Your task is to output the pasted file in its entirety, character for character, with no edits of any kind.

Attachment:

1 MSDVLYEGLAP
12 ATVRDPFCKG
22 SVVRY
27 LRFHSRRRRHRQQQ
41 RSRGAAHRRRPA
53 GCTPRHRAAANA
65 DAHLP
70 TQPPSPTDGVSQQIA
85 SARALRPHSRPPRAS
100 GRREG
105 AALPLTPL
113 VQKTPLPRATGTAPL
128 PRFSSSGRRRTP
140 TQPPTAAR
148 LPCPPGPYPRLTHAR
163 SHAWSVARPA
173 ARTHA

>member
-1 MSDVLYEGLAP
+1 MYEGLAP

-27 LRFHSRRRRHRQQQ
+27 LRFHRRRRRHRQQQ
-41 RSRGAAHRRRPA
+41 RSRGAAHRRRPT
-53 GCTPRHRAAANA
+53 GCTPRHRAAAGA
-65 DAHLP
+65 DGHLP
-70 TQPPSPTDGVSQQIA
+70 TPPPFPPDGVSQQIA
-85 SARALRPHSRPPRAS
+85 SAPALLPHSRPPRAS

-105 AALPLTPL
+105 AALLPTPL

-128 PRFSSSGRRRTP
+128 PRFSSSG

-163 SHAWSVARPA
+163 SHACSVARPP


1 MSDVLYEGLAP
12 ATVRDPFCKG
22 SVVRY
27 LRFHSRRRRHRQQQ
41 RSRGAAHRRRPA
53 GCTPRHRAAANA
65 DAHLP
70 TQPPSPTDGVSQQIA
85 SARALRPHSRPPRAS
100 GRREG
105 AALPLTPL
113 VQKTPLPRATGTAPL
128 PRFSSSGRRRTP
140 TQPPTAAR
148 LPCPPGPYPRLTHAR
163 SHAWSVARPA
173 ARTHA

>member
-1 MSDVLYEGLAP
+1 MYEGLAP

-27 LRFHSRRRRHRQQQ
+27 LRFHRRRRRHRQQQ
-41 RSRGAAHRRRPA
+41 RSRGAAHRRRPT
-53 GCTPRHRAAANA
+53 GCTPRHRAAAGA
-65 DAHLP
+65 DGHLP
-70 TQPPSPTDGVSQQIA
+70 TPPPFPPDGVSQQIA
-85 SARALRPHSRPPRAS
+85 SAPALLPHSRPPRAS

-105 AALPLTPL
+105 AALLPTPL

-128 PRFSSSGRRRTP
+128 PRFSSSG

-163 SHAWSVARPA
+163 SHACSVARPP